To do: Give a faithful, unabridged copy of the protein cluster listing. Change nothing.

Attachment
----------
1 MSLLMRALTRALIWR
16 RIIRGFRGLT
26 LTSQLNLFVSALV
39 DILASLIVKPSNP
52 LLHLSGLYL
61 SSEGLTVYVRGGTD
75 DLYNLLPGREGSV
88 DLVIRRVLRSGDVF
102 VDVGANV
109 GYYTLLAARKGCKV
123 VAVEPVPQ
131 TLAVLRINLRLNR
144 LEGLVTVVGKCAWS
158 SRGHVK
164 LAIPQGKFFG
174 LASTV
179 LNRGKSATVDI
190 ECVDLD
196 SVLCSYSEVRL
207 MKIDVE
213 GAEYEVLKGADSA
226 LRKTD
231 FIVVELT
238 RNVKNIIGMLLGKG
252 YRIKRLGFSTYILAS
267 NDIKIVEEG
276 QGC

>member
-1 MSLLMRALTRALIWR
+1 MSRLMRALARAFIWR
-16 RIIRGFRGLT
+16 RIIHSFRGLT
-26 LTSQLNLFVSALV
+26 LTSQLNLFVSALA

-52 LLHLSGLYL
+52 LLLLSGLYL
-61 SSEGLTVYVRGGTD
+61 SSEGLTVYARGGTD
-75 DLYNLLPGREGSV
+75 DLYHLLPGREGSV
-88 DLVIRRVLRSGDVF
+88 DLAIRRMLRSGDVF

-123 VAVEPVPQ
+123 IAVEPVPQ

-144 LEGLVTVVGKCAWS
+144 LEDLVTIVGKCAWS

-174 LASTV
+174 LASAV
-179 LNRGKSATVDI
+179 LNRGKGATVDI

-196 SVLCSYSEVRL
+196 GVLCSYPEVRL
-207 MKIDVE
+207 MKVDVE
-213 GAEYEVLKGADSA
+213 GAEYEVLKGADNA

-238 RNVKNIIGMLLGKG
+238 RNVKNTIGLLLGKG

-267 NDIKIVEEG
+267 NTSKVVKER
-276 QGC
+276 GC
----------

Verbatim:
1 MSLLMRALTRALIWR
16 RIIRGFRGLT
26 LTSQLNLFVSALV
39 DILASLIVKPSNP
52 LLHLSGLYL
61 SSEGLTVYVRGGTD
75 DLYNLLPGREGSV
88 DLVIRRVLRSGDVF
102 VDVGANV
109 GYYTLLAARKGCKV
123 VAVEPVPQ
131 TLAVLRINLRLNR
144 LEGLVTVVGKCAWS
158 SRGHVK
164 LAIPQGKFFG
174 LASTV
179 LNRGKSATVDI
190 ECVDLD
196 SVLCSYSEVRL
207 MKIDVE
213 GAEYEVLKGADSA
226 LRKTD
231 FIVVELT
238 RNVKNIIGMLLGKG
252 YRIKRLGFSTYILAS
267 NDIKIVEEG
276 QGC

>member
-1 MSLLMRALTRALIWR
+1 MSRLMRALARAFIWR
-16 RIIRGFRGLT
+16 RIIHSFRGLT
-26 LTSQLNLFVSALV
+26 LTSQLNLFVSALA

-52 LLHLSGLYL
+52 LLLLSGLYL
-61 SSEGLTVYVRGGTD
+61 SSEGLTVYARGGTD
-75 DLYNLLPGREGSV
+75 DLYHLLPGREGSV
-88 DLVIRRVLRSGDVF
+88 DLAIRRMLRSGDVF

-123 VAVEPVPQ
+123 IAVEPVPQ

-144 LEGLVTVVGKCAWS
+144 LEDLVTIVGKCAWS

-174 LASTV
+174 LASAV
-179 LNRGKSATVDI
+179 LNRGKGATVDI

-196 SVLCSYSEVRL
+196 GVLCSYPEVRL
-207 MKIDVE
+207 MKVDVE
-213 GAEYEVLKGADSA
+213 GAEYEVLKGADNA

-238 RNVKNIIGMLLGKG
+238 RNVKNTIGLLLGKG

-267 NDIKIVEEG
+267 NTSKVVKER
-276 QGC
+276 GC